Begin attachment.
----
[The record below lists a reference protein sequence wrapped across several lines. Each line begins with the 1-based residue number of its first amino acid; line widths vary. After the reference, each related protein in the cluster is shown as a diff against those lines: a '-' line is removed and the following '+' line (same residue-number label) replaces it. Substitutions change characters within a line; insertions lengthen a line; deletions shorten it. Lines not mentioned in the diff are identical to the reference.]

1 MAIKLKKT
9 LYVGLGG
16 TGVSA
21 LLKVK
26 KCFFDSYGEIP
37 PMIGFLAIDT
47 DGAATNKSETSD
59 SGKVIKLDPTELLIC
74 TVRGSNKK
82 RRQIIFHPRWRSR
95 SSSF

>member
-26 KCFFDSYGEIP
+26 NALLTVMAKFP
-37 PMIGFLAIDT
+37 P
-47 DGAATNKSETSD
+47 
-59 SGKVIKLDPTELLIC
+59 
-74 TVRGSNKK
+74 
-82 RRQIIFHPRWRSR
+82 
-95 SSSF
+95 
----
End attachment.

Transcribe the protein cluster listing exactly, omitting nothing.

[The record below lists a reference protein sequence wrapped across several lines. Each line begins with the 1-based residue number of its first amino acid; line widths vary. After the reference, each related protein in the cluster is shown as a diff against those lines: a '-' line is removed and the following '+' line (same residue-number label) replaces it. Substitutions change characters within a line; insertions lengthen a line; deletions shorten it. Lines not mentioned in the diff are identical to the reference.]

1 MAIKLKKT
9 LYVGLGG
16 TGVSA
21 LLKVK
26 KCFFDSYGEIP
37 PMIGFLAIDT
47 DGAATNKSETSD
59 SGKVIKLDPTELLIC
74 TVRGSNKK
82 RRQIIFHPRWRSR
95 SSSF

>member
-26 KCFFDSYGEIP
+26 NALLTVMAKFP
-37 PMIGFLAIDT
+37 P
-47 DGAATNKSETSD
+47 
-59 SGKVIKLDPTELLIC
+59 
-74 TVRGSNKK
+74 
-82 RRQIIFHPRWRSR
+82 
-95 SSSF
+95 